The collection is composed of: a volume of papers containing medical prescriptions, notes on medical matters, correspondence, 1701-1708, and entitled Praxeos Pitcairnianae specimina and which also includes letters to Gregory, 1700-1708; Commentarius in partem solutionis problematic de inventoribus A. Pitcairnii 1688 edite a D. Gregorio Oxoniae 27 June 1692 et D.J.Wallisio G.P.S. tradita 30 Junii 1692; poems in Latin, 1708, 1712, and undated; Latin verses, Georgius Buchananus Gualtero Dannistono; and, manuscript fragments.
Papers of Archibald Pitcairne (1652-1713)
- This material is held at
- ReferenceGB 237 Coll-457
- Dates of Creation1692-1712
- Language of MaterialEnglish, and Latin.
- Physical Description1 box, 10 miscellaneous manuscript documents
- LocationDc.1.61/191; Dc.1.62; Dc.4.101-103 Pitcairne; De.7.69; Df.1.33/2
- Direct Link
Scope and Content
Administrative / Biographical History
Archibald Pitcairne was born in Edinburgh on 25 December 1652. He was educated in Dalkeith and then from 1668 studied at Edinburgh University from which he graduated with the degree of M.A. in 1671. Although it was intended that he enter the Church, Pitcairne went on to study law in Edinburgh and Paris, and in the latter city he became interested in medicine. On his return to Edinburgh, and as a friend of Dr. David Gregory (1661-1708), he studied mathematics, though medicine wasn't forgotten. Indeed, in 1675 he resumed his medical studies in Paris and Rheims, the latter University awarding him the degree of M.D. On his return to Edinburgh he began practice as a physician and was one of the founder members of the Royal College of Physicians of Edinburgh. Sympathetic to the Jacobite cause, Pitcairne had to leave Scotland in order to succeed in his profession and in 1692 he was appointed to the Chair of Physic at Leiden University. He returned to Edinburgh in 1693 but became embroiled in a catalogue of controversies and disagreements which were probably politically motivated, although because he was also known to mock the Church, there may have been another reason for the negative stand towards him. In 1699 though he was awarded the degree of M.D. from Aberdeen University, and in 1701 he was admitted to the Royal College of Surgeons of Edinburgh. His publications include Solutio problematic de historicis; seu de inventoribus dissertatio (1688), De sanguinis circulatione in animalibus genitis et non genitis (1693), Dissertatio de curatione febrium (1695), Dissertatio de legibus historiae naturalis (1696), Epistola Archimedis ad regem Gelonem Albae Graecae, reperta anno aerae Christianae 1688 and numerous satirical verses on the Church, and latin verses. Archibald Pitcairne died in Edinburgh on 20 October 1713.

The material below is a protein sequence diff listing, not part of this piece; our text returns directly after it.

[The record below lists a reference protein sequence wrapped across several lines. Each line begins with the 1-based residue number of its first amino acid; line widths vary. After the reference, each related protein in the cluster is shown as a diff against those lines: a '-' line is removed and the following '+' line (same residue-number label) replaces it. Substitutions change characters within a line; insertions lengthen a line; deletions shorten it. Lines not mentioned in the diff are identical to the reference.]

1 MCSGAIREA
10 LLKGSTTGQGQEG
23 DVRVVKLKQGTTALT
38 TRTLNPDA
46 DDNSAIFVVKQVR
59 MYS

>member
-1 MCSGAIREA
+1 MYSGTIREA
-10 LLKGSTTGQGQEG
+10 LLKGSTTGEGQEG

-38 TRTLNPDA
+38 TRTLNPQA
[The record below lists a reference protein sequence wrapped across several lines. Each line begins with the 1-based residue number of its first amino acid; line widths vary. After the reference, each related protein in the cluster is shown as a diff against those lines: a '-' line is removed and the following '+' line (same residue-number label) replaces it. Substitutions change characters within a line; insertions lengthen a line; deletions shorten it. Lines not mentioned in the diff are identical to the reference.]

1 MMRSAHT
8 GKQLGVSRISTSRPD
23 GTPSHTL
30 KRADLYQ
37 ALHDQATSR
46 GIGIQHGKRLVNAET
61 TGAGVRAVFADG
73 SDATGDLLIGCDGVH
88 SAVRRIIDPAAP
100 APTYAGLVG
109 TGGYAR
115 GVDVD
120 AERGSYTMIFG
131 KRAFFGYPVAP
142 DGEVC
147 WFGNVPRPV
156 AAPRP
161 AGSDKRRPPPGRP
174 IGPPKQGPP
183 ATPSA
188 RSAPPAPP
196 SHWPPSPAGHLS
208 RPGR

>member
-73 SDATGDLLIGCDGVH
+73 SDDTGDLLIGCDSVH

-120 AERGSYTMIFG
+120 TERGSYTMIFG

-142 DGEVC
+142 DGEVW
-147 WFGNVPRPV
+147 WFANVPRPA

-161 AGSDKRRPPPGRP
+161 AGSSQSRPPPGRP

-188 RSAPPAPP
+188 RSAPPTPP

Conditions Governing Access
Generally open for consultation to bona fide researchers, but please contact repository for details in advance.
The biographical/administrative history was compiled using the following material: (1) Lee, Sidney (ed.). Dictionary of national biography. Vol. 15. Owens-Pockrich. London: Smith, Elder and Co., 1909.
Compiled by Graeme D Eddie, Edinburgh University Library, Special Collections Division.
Other Finding Aids
Important finding aids generally are: the alphabetical Index to Manuscripts held at Edinburgh University Library, Special Collections and Archives, consisting of typed slips in sheaf binders and to which additions were made until 1987; and the Index to Accessions Since 1987.
Check the local Indexes for details of any additions.